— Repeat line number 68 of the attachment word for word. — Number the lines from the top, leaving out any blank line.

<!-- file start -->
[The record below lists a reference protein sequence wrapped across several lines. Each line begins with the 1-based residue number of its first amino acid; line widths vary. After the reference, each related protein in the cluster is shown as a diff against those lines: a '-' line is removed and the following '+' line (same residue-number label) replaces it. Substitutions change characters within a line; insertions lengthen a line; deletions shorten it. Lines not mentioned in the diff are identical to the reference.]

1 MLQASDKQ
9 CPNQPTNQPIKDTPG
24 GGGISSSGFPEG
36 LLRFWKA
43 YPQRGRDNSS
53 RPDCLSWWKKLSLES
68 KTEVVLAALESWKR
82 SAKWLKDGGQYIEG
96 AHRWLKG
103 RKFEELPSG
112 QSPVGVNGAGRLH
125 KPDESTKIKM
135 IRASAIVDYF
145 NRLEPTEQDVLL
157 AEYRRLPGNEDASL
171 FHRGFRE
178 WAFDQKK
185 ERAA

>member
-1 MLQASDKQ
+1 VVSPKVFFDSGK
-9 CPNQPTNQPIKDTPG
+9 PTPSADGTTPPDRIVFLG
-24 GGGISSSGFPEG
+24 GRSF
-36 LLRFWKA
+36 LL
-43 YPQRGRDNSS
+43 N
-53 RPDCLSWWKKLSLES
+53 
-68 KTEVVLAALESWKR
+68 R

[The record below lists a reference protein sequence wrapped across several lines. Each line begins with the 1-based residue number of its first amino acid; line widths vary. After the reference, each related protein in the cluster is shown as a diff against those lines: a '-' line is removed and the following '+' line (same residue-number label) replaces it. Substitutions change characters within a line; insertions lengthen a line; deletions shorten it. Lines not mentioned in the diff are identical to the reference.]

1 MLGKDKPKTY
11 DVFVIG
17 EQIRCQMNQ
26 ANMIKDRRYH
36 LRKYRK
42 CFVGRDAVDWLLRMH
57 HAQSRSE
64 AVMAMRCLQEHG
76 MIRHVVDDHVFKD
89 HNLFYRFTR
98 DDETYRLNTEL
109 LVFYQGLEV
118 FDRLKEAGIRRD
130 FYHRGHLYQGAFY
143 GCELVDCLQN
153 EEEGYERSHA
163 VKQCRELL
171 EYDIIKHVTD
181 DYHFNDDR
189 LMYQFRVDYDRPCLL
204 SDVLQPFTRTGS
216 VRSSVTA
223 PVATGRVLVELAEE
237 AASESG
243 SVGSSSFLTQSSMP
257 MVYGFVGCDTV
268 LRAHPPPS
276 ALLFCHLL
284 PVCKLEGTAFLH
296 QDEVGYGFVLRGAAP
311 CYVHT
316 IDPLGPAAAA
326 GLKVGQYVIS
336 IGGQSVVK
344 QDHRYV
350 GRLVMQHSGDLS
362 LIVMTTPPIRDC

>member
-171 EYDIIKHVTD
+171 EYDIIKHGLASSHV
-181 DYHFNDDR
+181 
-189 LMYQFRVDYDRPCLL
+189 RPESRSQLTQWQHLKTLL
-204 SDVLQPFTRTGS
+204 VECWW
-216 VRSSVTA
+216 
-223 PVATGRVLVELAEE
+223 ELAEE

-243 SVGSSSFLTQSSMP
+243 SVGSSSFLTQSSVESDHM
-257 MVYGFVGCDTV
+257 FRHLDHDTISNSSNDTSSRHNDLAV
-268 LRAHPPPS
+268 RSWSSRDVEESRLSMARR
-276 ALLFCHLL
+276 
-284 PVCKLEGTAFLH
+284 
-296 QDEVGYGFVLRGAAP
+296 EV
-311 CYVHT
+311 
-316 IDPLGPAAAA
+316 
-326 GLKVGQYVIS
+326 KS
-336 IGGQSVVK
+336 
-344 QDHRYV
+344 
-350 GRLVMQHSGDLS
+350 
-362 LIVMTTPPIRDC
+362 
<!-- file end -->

326 GLKVGQYVIS